Violence, Cultural Display and the Suspension of Sexual Prejudice

Abstract

Prejudice and violence directed against gay men, lesbians and other sexual groups have been viewed as ubiquitous and relatively fixed phenomena in contemporary societies. This perspective must be reconciled with the increased depiction of marginal sexualities and commercial ‘queering’ of mainstream media and popular culture. This paper presents and discusses data from two sources. Firstly, interviews conducted with self-identifying heterosexuals at the annual Sydney Gay and Lesbian Mardi Gras (SGLMG) parade suggest attendance and participation can occur through a widely enjoyed public display and the temporary suspension of sexual prejudice in such specific carnivalesque occasions. Secondly, gay and lesbian responses to an internet-based questionnaire concerning perceptions and experiences of safety and hostility at this and similar other public events, suggest an undercurrent of threat and incivility, especially in the post-event context. These data sources are not directly compared but analysed in a complementary way to throw new light on how different groups view and experience this event. Our findings reflect how sexual prejudice is a shifting and contradictory collective social practice.

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Notes

  1. 1.

    Gay and lesbian neighbourhoods have often been perceived as safe though they can be deliberately targeted by people looking to commit hate crimes with the result that ‘…safety [is] the freedom to be openly gay, to challenge the norming of public space as straight, rather than freedom from violence.’ (Rushbrook 2002 p. 195).

  2. 2.

    With our deliberate targeting of heterosexually-identified people as interviewees, this was a much higher proportion of the overall sample than in the results of a study of attendance at a Brazilian gay event (Junge 2008 p. 122).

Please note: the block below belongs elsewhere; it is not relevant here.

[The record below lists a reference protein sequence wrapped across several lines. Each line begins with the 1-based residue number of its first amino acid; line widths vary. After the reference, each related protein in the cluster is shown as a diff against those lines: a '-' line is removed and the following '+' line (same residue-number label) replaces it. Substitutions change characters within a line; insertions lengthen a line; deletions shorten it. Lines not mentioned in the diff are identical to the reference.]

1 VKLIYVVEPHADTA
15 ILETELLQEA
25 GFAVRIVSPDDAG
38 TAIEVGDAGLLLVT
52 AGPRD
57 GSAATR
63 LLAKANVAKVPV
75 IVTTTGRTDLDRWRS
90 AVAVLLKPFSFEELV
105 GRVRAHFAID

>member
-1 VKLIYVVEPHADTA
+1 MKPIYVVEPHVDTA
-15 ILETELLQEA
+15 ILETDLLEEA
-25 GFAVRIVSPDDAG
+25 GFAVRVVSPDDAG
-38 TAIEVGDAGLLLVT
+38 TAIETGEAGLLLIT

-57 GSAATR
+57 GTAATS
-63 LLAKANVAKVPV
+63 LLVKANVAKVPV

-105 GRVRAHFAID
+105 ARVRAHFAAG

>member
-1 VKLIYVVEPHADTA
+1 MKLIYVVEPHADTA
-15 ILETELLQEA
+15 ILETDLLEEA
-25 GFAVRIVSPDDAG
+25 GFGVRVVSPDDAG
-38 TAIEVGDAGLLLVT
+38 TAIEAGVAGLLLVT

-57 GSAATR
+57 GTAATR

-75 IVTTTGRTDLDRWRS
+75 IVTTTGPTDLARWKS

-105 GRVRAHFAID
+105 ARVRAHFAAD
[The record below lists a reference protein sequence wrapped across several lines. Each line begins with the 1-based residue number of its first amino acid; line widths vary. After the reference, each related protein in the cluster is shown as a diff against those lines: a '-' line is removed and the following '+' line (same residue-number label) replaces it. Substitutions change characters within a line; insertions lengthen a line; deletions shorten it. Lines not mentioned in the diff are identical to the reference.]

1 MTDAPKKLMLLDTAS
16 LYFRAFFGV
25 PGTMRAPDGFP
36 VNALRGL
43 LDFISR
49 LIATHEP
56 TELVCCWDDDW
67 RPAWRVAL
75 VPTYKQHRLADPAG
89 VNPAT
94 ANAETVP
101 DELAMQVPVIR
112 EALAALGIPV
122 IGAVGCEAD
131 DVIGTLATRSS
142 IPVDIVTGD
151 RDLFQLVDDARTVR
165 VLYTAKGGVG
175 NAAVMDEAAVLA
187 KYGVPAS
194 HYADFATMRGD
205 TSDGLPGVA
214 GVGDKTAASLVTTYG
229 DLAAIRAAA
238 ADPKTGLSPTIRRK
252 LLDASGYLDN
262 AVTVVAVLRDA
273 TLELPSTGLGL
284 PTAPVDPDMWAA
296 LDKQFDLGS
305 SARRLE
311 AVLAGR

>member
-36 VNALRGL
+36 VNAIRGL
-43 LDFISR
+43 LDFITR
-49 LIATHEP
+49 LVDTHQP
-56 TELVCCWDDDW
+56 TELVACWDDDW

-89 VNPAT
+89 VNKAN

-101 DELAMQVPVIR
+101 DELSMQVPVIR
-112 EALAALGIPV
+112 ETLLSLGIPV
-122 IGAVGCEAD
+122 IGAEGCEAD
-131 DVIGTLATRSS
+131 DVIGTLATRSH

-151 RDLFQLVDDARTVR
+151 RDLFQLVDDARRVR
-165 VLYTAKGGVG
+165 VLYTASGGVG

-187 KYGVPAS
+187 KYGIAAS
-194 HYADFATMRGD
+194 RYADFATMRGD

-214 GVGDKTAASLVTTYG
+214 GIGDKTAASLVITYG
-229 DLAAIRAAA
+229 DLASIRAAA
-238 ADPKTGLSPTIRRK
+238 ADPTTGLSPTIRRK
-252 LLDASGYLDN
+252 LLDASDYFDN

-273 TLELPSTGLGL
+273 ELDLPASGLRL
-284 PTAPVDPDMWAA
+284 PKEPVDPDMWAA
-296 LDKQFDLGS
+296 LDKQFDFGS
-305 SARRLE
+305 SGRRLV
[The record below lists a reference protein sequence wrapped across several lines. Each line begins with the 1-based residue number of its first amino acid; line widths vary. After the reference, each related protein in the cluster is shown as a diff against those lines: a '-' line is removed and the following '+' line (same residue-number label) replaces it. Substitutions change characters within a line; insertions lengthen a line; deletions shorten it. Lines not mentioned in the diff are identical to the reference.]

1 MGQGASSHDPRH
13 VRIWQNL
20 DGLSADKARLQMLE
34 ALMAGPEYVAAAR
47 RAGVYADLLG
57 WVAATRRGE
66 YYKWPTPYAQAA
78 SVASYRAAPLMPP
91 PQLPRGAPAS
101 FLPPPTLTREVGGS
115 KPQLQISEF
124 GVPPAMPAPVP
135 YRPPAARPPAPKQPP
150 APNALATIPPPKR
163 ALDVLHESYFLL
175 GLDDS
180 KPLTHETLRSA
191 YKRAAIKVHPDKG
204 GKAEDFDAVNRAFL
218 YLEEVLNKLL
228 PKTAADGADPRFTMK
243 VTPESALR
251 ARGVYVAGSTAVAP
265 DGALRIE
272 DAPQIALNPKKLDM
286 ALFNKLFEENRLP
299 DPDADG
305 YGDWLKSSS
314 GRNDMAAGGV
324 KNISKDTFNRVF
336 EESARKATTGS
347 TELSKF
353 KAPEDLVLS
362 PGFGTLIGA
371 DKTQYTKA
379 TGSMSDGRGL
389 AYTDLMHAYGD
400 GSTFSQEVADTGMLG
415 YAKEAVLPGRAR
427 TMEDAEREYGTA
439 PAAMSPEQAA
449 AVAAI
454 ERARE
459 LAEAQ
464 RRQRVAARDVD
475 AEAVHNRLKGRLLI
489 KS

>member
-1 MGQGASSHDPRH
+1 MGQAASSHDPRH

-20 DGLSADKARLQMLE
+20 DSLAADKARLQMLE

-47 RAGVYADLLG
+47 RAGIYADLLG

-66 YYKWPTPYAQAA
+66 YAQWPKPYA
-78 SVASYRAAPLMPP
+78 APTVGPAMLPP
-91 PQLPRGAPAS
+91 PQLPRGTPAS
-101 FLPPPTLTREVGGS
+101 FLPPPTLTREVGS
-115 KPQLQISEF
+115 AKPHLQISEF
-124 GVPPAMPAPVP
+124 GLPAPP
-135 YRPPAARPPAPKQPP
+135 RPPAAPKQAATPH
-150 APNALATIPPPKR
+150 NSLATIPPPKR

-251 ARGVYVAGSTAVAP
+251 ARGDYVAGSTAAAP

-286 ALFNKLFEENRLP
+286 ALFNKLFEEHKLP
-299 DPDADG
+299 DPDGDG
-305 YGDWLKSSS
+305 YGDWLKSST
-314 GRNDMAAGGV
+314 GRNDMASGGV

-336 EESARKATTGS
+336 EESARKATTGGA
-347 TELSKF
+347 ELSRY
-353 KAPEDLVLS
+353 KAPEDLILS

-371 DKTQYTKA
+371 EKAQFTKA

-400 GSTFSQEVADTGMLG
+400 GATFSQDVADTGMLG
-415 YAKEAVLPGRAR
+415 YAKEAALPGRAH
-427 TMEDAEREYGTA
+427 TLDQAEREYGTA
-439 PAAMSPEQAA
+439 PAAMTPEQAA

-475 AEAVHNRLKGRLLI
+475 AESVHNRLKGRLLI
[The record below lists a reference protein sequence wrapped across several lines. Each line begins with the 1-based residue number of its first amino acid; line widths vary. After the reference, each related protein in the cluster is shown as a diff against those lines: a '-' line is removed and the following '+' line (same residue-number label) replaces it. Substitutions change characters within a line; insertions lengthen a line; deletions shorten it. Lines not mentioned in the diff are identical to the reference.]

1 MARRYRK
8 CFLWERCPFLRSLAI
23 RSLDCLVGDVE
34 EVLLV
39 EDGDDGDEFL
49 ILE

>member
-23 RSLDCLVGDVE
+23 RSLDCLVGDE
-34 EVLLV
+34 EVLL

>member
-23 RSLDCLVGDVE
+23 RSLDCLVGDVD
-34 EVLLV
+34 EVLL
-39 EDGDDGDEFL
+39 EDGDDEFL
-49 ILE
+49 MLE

3. 3.

    Our contacts included gay and lesbian event-based organisations such as Feast/SA, Gay and Lesbian Mardi Gras/NSW, Pride/WA and Pride/Qld; papers and magazines such as Blaze/SA and LOTL/NSW; and dozens of online groups. Additional contact was made with relevant government agencies including Victoria Police and the NSW Attorney General’s Department.

  4. 4.

    Local reports of violence are available for five parades between 1996 and 2002. These recorded a total of 14 incidents occurring while people were watching or leaving the event, and 7 incidents while arriving at or leaving the post-parade party (NSW Gay and Lesbian Anti-Violence Project Reports, 1996–2002).

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Correspondence to Stephen Tomsen.

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The research for this paper formed part of a larger study titled ‘Rethinking social intolerance: lessons from the suspension of homophobia at public gay and lesbian events’ funded by the Australian Research Council’s Discovery Grant Program. Ethical clearance for the study was provided by the University of Newcastle Human Research Ethics Committee.

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Tomsen, S., Markwell, K. Violence, Cultural Display and the Suspension of Sexual Prejudice. Sexuality & Culture 13, 201–217 (2009). https://doi.org/10.1007/s12119-009-9054-1

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Keywords

  • Sexuality
  • Violence
  • Homophobia
  • Queer